Sales Bank Wood

Sales Bank Wood, near Oxen Park in the southern Lake District is located between Coniston and Windermere.

It is a rich ancient semi-natural wood, likely to have been woodland since the end of the last ice age.


Sales Bank Wood is mentioned in an Elizabethan charter of 1567 as “Saile Bank…… 300 acres of hollin, ash, crabtree, thorn, birch, oller & hasel undergrowth, 100 timber trees 100 saplings and 100 dotered oaks”(dotered is likely to mean old). This combination of oak, holly, birch and hazel on the drier areas, with alder and willow in the wetter parts remains the same to this day.

Like most woodland in Furness, the wood was once likely to have been owned by Furness Abbey and then the Crown, hence the charter. Sales Bank eventually fell into the hands of the “iron men” of south Lakeland for making charcoal to fuel the furnaces and when iron making became less important and coke took its place, the wood was sold to the owner of a cotton mill – probably so he could secure the supply of bobbin wood. From the early 20th century onwards, the wood was owned by a series of local businessmen and used mainly for shooting. The wood was last coppiced in about 1960 by local coppice merchant, Jack Allonby; at that time, the produce was mainly bobbin wood and crate wood (used to make crates for the potteries). In 1998, Brian and Louise Crawley began re-instatement of the coppice rotation, and in 2003 Edward Mills continued this management to the present day; the woodland is privately owned.

Coppiced materials winter 2011/12
Coppiced materials winter 2011/12


The woodland is managed on a coppice-withstandards system with a variety of coppice rotations – the shortest about 10 years and the longest about 20 years. There are substantial parts of the wood where access is impossible and these will be managed as “high forest”. The main objective is to enhance wildlife, but also to grow firewood and wood for many other uses, as well as providing an educational resource.


There is a public footpath which runs from the corner of Bessy Bank Lane near the Forestry Commission forest gateway, through the wood and right along the eastern boundary. The remainder of the wood is private but if you would like a guided tour, please enquire. The footpath used to be known locally as the snake track due to the frequency of adders – unfortunately, these are now much rarer than they used to be.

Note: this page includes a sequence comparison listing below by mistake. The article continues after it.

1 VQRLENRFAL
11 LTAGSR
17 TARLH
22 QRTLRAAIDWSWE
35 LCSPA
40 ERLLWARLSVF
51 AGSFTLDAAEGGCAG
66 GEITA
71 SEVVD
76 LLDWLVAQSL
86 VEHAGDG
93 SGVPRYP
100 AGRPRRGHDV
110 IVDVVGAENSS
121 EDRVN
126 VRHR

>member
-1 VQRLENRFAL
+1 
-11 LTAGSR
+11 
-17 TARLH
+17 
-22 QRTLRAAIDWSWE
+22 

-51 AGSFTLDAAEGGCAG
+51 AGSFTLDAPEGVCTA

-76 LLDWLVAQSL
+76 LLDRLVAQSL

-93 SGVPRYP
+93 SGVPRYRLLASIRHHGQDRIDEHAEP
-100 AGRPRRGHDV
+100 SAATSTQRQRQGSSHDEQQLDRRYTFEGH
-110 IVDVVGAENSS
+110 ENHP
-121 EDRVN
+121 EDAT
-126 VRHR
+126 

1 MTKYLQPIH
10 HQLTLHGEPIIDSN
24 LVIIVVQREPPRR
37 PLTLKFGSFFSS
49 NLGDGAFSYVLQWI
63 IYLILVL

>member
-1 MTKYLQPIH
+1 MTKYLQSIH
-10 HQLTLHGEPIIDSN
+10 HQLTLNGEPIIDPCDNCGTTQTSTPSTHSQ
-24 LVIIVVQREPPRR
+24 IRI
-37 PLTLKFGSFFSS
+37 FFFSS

The wood has a diverse mosaic of high forest, neglected coppice and many different coppice coupes; it has dry, acidic knolls characterised by oak, birch and holly with wood sage, bilberry and honeysuckle. There are wet areas with alder, bird cherry and willow, which are much richer and plants include bugle, meadowsweet, marsh thistle, fragrant agrimony, ragged robin, sweet woodruff and figwort. In between, the wood is made up of patches of oak woodland with some sycamore, crab apple, a few ash, scattered small-leaved lime and an understorey of hazel. In the spring, these areas are a riot of colour with bluebell, stitchwort, wood anemone, dog violets, primrose and pignut. Some of the less common species of ground flora include toothwort, tutsan, twayblade, broad-leaved helleborine and common cow wheat.

In all, 137 species of plant have been recorded, and 21 are characteristic of ancient woodland. The wood has a good assemblage of bird species including several that have suffered drastic declines in population over recent years; these include: pied flycatcher, nuthatch, willow and garden warblers, spotted flycatcher, goldcrest and woodcock; recently, red kites have been introduced at Grizedale Forest and these can regularly been seen from the wood.

There are some fabulous insects to be found here if you know where to look.

The butterfly list is rather modest at only 10 species, but just 4 moth traps in 2011 revealed well over 100 moth species, including some ancient woodland specialist moths and some that haven’t been recorded in the area for many years; with more trapping, the moth list will grow much longer. The wood is also home to roe and red deer, adders, wood mice, shrews, frogs, toads, foxes and badgers but we haven’t found any dormice yet!